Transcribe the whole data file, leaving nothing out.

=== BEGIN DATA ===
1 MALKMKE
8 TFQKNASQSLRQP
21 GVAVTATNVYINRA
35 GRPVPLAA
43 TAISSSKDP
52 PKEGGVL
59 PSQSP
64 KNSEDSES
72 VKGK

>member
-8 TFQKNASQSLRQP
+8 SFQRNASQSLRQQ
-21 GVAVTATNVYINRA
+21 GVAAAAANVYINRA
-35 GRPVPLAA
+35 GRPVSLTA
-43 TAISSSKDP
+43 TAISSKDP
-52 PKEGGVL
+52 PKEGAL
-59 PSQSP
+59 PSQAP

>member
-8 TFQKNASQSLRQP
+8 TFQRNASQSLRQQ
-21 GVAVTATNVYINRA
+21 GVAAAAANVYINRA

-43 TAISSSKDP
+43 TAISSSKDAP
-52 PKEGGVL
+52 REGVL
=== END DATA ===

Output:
1 MALKMKE
8 TFQKNASQSLRQP
21 GVAVTATNVYINRA
35 GRPVPLAA
43 TAISSSKDP
52 PKEGGVL
59 PSQSP
64 KNSEDSES
72 VKGK

>member
-8 TFQKNASQSLRQP
+8 SFQRNASQSLRQQ
-21 GVAVTATNVYINRA
+21 GVAAAAANVYINRA
-35 GRPVPLAA
+35 GRPVSLTA
-43 TAISSSKDP
+43 TAISSKDP
-52 PKEGGVL
+52 PKEGAL
-59 PSQSP
+59 PSQAP

>member
-8 TFQKNASQSLRQP
+8 TFQRNASQSLRQQ
-21 GVAVTATNVYINRA
+21 GVAAAAANVYINRA

-43 TAISSSKDP
+43 TAISSSKDAP
-52 PKEGGVL
+52 REGVL